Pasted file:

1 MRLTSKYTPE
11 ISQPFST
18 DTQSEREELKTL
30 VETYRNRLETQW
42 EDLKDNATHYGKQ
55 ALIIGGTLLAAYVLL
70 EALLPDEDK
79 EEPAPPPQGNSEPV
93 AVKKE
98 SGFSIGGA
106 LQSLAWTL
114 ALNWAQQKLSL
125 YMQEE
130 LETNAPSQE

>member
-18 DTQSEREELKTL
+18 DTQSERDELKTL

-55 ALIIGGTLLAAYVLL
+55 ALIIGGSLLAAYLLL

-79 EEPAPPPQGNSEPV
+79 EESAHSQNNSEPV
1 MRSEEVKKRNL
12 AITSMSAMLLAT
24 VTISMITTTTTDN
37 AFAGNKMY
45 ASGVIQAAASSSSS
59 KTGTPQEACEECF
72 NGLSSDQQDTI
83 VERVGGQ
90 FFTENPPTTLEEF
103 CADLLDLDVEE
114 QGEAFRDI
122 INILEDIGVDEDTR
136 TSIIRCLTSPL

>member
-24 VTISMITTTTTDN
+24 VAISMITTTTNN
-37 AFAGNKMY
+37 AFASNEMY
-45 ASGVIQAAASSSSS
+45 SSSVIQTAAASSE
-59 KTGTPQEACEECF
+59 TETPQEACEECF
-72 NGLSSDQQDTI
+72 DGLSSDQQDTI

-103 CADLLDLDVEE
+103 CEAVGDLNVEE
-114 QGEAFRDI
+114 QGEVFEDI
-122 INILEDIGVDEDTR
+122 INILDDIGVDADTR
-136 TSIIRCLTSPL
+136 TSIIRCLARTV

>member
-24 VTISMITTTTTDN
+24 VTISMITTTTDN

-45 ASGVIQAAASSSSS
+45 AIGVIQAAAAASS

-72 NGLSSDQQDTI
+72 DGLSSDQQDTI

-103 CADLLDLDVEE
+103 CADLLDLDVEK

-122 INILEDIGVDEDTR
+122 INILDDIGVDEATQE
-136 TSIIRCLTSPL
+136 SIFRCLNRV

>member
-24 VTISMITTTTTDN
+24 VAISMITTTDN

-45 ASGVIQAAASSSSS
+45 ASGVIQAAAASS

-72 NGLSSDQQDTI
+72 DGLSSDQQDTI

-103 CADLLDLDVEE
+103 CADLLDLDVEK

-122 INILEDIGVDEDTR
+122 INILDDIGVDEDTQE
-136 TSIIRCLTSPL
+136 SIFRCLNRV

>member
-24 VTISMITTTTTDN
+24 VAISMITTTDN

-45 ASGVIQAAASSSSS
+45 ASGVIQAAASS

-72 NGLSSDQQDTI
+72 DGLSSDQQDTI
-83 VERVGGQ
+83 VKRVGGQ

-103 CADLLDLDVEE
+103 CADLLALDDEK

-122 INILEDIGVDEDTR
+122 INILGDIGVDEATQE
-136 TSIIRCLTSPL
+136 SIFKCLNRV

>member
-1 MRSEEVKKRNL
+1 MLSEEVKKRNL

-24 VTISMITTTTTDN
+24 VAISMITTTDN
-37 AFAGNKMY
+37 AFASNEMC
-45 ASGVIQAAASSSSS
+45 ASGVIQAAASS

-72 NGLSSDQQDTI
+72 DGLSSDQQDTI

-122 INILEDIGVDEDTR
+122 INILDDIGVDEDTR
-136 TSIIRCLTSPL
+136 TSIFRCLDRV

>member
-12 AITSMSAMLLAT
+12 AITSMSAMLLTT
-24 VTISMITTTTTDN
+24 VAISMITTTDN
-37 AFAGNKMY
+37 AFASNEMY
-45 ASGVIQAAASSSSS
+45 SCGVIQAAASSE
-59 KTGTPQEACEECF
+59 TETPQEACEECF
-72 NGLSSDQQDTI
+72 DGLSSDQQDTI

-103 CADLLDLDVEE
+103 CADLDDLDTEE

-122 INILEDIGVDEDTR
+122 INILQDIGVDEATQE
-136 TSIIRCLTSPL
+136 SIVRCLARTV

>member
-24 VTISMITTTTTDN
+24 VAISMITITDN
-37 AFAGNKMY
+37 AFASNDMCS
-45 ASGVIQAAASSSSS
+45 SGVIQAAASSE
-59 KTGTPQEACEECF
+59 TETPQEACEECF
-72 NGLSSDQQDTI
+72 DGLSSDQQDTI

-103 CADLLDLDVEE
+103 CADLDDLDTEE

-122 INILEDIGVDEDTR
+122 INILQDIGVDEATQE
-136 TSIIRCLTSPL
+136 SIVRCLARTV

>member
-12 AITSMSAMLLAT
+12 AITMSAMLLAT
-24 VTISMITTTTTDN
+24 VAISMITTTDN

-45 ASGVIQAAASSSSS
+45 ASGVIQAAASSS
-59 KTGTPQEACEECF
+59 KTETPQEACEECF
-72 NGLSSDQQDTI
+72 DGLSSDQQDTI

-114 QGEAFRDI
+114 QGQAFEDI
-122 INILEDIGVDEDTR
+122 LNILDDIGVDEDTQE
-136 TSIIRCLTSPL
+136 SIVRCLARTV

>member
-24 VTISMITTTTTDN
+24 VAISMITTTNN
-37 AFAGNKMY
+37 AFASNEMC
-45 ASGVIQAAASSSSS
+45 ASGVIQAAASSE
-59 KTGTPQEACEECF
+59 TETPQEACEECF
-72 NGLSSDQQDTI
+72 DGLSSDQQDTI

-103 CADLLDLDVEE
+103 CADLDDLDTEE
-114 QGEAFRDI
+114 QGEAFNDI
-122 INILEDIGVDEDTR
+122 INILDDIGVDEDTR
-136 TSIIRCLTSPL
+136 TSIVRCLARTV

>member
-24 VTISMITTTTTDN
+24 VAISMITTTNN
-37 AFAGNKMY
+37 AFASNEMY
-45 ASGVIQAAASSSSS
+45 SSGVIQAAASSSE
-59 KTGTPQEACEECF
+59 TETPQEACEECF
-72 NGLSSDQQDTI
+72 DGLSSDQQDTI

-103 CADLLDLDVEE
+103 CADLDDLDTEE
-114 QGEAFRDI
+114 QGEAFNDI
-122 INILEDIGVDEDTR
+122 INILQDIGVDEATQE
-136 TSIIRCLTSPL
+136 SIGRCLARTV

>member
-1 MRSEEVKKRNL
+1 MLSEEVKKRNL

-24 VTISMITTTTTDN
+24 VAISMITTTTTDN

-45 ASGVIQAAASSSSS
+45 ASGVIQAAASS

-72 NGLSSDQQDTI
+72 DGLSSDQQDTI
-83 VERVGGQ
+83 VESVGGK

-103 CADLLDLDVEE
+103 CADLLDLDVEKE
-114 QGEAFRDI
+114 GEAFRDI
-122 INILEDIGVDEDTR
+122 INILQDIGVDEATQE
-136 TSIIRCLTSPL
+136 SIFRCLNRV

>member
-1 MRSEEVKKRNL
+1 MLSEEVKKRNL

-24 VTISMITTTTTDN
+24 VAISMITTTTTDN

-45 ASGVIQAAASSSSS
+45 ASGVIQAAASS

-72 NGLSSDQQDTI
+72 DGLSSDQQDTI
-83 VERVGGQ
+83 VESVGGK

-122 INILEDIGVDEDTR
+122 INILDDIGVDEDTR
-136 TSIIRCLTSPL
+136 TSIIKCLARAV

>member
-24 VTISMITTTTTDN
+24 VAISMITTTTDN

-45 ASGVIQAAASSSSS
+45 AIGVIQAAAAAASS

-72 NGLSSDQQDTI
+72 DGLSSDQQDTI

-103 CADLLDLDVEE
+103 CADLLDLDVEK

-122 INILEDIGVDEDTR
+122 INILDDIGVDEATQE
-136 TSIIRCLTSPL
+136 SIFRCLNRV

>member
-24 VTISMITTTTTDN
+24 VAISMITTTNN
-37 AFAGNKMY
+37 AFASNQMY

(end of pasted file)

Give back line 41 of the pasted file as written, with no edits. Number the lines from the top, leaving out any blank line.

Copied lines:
+45 SSSVIQTAAASSE